Another major highlight is "All That Before," which mixes heavy guitar riffs with prominent Hammond riffs in a way that almost reminds me in parts of late 90's Deep Purple, while Peter sings (surprisingly well) decent lyrics about feeling overwhelmed by the technological world around him (I guess). It's a little overlong (like most of the songs on the album), but I don't mind it too much while I'm listening. Among the softer tracks, then, my favorite is probably "Lifetime," if only because of some quiet guitar bits in the middle that are incredibly simple but incredibly moving (the rest of the song is quite nice too). "The Final Reel" threatens to get a bit adult contemporary-ish in the beginning, but it becomes more recognizable as a VDGG track later on, and turns out pretty well.

If there's a clear weak spot on the album, I'd say it's probably the 'epic' 12-minute "Over the Hill." There are certainly some moments that conjure up memories of the better parts of "Childlike Faith in Childhood's End," but there's a lot of the kind of noodling that reminds me why I don't always love VDGG. I suspect that some fans will like it a lot, but it doesn't thrill me a lot.

The other songs are pretty good, but not so much that I can think of anything interesting to say about them, so I'll wrap this up. This isn't one of the most amazing albums I've ever heard, but it is as amazing as I could imagine an album from VDGG at this time and under these circumstances. Plus, it kinda beats the snot out of the non-improv half of Present. Fans should definitely seek this out.

Review by colorofmoney91
1 stars Trisector is a more modern VDGG album, and the more polished sound is completely obvious. I don't consider this album to be better than the material on Pawn Hearts, but it is better than nearly everything else they've done.

Though better, nothing here is memorable. The tracks are generally either fast and wacky, soft and psychedelic, or passionately boring. By the time this album ended, after a few times of playing it on repeat just to be sure, I had decided that VDGG is of little interest to me. Pawn Hearts was exceptional, Godbluff was good, but this really proves to me that their downhill movement has gone to its lowest point.

Review by Evolver
SPECIAL COLLABORATOR Crossover & JR/F/Canterbury Teams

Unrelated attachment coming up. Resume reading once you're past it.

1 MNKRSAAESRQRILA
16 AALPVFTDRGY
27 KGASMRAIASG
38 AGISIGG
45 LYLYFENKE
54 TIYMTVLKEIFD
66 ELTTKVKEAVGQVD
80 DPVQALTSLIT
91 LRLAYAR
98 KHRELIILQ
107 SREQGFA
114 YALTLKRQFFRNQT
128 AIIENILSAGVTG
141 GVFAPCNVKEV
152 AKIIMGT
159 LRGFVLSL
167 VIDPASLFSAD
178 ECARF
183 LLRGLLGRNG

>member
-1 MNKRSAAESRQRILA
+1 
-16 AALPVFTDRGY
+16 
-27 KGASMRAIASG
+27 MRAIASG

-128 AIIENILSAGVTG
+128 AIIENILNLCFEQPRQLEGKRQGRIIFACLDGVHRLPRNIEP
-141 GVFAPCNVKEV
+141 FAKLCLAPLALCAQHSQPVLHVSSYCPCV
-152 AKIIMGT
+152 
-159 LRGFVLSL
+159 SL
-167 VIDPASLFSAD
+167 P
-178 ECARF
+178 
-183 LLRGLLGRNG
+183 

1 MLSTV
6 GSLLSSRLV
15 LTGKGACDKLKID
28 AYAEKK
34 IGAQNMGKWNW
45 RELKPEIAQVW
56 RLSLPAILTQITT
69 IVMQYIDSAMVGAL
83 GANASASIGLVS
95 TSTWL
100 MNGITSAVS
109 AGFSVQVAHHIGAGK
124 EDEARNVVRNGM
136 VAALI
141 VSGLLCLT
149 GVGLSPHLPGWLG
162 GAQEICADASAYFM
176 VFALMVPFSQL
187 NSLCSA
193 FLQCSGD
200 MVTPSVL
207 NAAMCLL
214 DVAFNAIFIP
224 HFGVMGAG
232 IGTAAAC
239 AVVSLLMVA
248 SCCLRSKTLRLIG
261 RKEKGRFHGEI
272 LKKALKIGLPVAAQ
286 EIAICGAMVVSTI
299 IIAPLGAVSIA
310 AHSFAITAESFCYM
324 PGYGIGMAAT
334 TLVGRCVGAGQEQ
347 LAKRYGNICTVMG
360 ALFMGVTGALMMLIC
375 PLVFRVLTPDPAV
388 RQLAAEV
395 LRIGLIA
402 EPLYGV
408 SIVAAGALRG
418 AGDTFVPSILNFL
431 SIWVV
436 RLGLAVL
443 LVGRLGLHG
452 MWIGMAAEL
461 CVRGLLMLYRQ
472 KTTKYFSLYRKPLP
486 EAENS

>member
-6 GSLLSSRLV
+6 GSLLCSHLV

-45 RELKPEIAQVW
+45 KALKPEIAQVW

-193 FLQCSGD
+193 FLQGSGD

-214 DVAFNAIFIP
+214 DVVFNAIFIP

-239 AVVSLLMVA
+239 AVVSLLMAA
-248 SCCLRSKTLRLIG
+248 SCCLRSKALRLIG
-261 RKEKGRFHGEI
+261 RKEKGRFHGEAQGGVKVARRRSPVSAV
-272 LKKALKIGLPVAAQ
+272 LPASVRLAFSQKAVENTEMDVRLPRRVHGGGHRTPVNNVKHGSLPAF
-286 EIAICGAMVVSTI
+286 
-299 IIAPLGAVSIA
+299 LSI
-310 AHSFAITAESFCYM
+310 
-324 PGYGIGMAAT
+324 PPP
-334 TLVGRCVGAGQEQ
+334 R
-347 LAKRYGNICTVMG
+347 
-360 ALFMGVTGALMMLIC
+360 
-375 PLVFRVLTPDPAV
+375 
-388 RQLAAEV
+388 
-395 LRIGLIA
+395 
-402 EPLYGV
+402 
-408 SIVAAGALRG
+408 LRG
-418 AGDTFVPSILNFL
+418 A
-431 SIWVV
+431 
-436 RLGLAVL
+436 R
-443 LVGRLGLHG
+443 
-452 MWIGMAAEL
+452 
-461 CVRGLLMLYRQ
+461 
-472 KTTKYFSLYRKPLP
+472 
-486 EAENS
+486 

4 stars The first thing that strikes me when I listen to this, the second release from the recently revived Van Der Graaf Generator, is how strong Hugh Banton's organ playing is on this album. Well, I suppose it has to be strong, as David Jackson has once again departed, and this time not replaced, leaving the group without it's front soloist.

VDGG's music has somewhat matured, as you would expect, but there are still some thrills. Peter Hammill sounds as good as ever. His lyrics are deep, and his voice is still youthful sounding.

The album starts with an instrumental. It sounds almost like surfer rock. And it gives an impression that this album may not be as adventurous as past VDGG albums. But then Interference patterns starts. It has Banton playing layered organ lines in an almost Gentle Giant style. It's beautiful and amazing.

The other high points come toward the end of the album, with Over the Hill and (We Are) Not Here harkening back to the classic era of the band.

It may take a bit to get used to, but VDGG has produced yet another nice prog album.

3.5 stars, rounded up.

Review by Warthur
3 stars Maybe it's the lack of David Jackson, or maybe the guys needed to spend just a little longer refining material - either way, Trisector is lacking something. It's not that the songs on here are bad - far from it - but all too often, they feel just a little sparse, and sparse in a "this isn't really finished" way as opposed to a "this is deliberately minimalistic" way. Segments of songs chug along in a similar vein without variance for just a little too long here and there, and in general the overall impression is of a first draft of what might be a really good album given a little more work and polish. Still, Hammill's lyrics and the band's songwriting are a little sharper on here than on Present. It's enjoyable, for sure, but there's a bit too much in the way of repetitive jamming and not quite enough in the way of fresh ideas in the mix.
Review by Seyo
SPECIAL COLLABORATOR Honorary Collaborator
4 stars The last time D. Jackson left the band in early 1977 was almost simultaneosly with H. Banton, forcing P. Hammill and G. Evans to reinvent the group, adding new musicians and coming up with a sound quite different from all previous VdGG incarnations. This time, however, following the Present Tour of 2007, Banton remained in the band so they continued as a trio. And quite unusual trio at that, consisting of drums, organ and piano (with occassional guitar). Although Banton's organ was always a "trademark" of the VdGG sound, Jackson's reeds were equally important, so the question many fans (including myself) asked was how this new trio configuration would cope with this deficiency. The first time I heard "Trisector" I did not like it. I badly missed Jackson's mad saxophones and gentle flutes, while somewhat modernized sound did not draw my particular attention. So, I shelved this CD for many years.